The greater the comprehensive evaluation value S i , the better the comprehensive benefit of the treatment. The normalized score S ˜ i of the comprehensive evaluation value was calculated according to Equation (21). Then, the different water treatments were sorted based on the size of the calculated values. The specific calculated values and ranking results for each treatment are shown in Table 9. The ranking of composite evaluation values was as follows: 2016: V1G1 > V1G0 > FI > V1G2 > V2G1 > V2G0 > V2G2 > V3G0 > V3G1 > V3G2; 2017: V1G0 > V1G1 > FI > V2G0 > V2G1 > V1G2 > V3G0 > V2G2 > V3G1 > V3G2. It can be seen that the decisions of the comprehensive evaluation system for the two growing seasons were different; however, mild water deficit treatments were ranked first and higher than adequate water supply treatments (CK). The best WDI scheme in 2016 was V1G1, followed by V1G0, with S i values of 0.9746 and 0.9741, respectively. In 2017, V1G0 was the best WDI scheme, followed by V1G1, with S i values of 0.9762 and 0.9458, respectively. The worst treatment in the two years was V3G2, with values of 0.0078 and 0.0081, respectively. Without considering the effects of the WD stage, the comprehensive benefits of indigowoad root with plastic mulched drip irrigation tended to decrease with an increase in the water consumption. However, under the WD stage, the comprehensive benefits of mild or continuous mild WD during the vegetative growth period of indigowoad root was better. Considering the comprehensive measured results, the treatment of V1G1 achieved an organic unity of high quality, high yield, and high efficiency, which can be used as the best irrigation strategy for indigowoad root with plastic mulched drip irrigation in the northwest arid region.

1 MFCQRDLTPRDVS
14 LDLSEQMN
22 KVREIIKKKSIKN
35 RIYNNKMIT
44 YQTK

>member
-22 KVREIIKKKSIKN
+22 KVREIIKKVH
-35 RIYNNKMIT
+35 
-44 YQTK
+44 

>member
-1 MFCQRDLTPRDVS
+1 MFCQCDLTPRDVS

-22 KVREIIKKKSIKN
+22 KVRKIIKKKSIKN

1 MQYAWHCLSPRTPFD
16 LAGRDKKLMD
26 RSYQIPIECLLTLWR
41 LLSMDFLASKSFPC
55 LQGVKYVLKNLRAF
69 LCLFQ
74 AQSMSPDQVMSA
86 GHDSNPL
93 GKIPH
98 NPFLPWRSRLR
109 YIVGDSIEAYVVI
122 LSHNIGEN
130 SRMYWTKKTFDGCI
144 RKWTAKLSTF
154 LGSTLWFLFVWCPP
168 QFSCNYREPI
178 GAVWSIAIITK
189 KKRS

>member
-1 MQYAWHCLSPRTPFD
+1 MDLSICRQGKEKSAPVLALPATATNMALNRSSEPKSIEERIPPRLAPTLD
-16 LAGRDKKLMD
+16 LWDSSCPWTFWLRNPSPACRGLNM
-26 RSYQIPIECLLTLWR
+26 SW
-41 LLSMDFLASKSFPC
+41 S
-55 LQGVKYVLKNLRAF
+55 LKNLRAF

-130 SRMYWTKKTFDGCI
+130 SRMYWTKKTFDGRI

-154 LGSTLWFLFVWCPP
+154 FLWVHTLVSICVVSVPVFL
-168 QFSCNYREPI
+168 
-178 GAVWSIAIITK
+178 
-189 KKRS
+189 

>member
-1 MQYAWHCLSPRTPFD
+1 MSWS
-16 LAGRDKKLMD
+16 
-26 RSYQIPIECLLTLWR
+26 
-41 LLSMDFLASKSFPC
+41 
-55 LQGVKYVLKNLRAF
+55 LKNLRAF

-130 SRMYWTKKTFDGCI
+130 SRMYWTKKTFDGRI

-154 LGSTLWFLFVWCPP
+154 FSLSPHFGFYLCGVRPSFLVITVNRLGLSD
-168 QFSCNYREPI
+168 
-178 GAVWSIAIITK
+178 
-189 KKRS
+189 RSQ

4. Discussion

4.1. CW of Evaluation Indicators

Weight refers to the degree of importance of a specific indicator in an indicator system. It is a numerical value used to measure the effect of each unit’s mark value in the overall population, which directly affects the final evaluation result [13]. Currently, there are many methods for determining attribute weights. This study first used the AHP and EWM to obtain the subjective and objective weights of the evaluation index, respectively, and then obtained the CW. By considering the preference of the decision-maker for the attributes, this method also aimed to reduce the subjective arbitrariness of empowerment so that the empowerment of the attributes achieved the unity of the subjective and objective and the decision-making results would be true and reliable. Wei [41] applied the above method to weight the relevant evaluation index of the regulated deficit irrigation (RDI) of watermelon and obtained a good evaluation effect. It can be seen that the subjective and objective comprehensive weight determination method has certain advantages in a comprehensive evaluation model, but it does have the limitation that the weight distribution of the two methods is difficult to determine. In addition, the mathematical derivation is too cumbersome, and the applicability and operability are relatively weak. Additionally, due to the difference in the geographical environment and the research object, the weight assignment becomes difficult. Therefore, in future research and applications, it will be necessary to combine computer programming technology to obtain a comprehensive weight considering the characteristics of crops and the environmental factors in cultivated areas. Moreover, a relatively objective evaluation of the indicators at all levels will need to be performed so as to further improve the rationality and reliability of the evaluation results.

4.2. Comprehensive Evaluation Results of WDI Scheme